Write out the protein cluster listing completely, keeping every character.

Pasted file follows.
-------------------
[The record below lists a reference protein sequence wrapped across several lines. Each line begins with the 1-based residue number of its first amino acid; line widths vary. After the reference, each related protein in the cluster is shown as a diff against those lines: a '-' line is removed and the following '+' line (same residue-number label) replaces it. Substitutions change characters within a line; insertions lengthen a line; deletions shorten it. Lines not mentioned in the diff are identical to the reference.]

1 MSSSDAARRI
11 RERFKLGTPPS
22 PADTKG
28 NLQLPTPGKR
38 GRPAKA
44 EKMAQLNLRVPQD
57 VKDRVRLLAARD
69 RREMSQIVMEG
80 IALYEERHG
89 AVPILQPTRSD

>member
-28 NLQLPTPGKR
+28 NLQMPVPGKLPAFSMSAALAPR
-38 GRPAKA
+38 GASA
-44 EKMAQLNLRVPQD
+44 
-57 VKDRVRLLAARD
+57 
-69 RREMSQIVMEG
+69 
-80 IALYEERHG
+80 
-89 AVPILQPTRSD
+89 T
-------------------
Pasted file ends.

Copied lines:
[The record below lists a reference protein sequence wrapped across several lines. Each line begins with the 1-based residue number of its first amino acid; line widths vary. After the reference, each related protein in the cluster is shown as a diff against those lines: a '-' line is removed and the following '+' line (same residue-number label) replaces it. Substitutions change characters within a line; insertions lengthen a line; deletions shorten it. Lines not mentioned in the diff are identical to the reference.]

1 MSSSDAARRI
11 RERFKLGTPPS
22 PADTKG
28 NLQLPTPGKR
38 GRPAKA
44 EKMAQLNLRVPQD
57 VKDRVRLLAARD
69 RREMSQIVMEG
80 IALYEERHG
89 AVPILQPTRSD

>member
-28 NLQLPTPGKR
+28 NLQMPVPGKLPAFSMSAALAPR
-38 GRPAKA
+38 GASA
-44 EKMAQLNLRVPQD
+44 
-57 VKDRVRLLAARD
+57 
-69 RREMSQIVMEG
+69 
-80 IALYEERHG
+80 
-89 AVPILQPTRSD
+89 T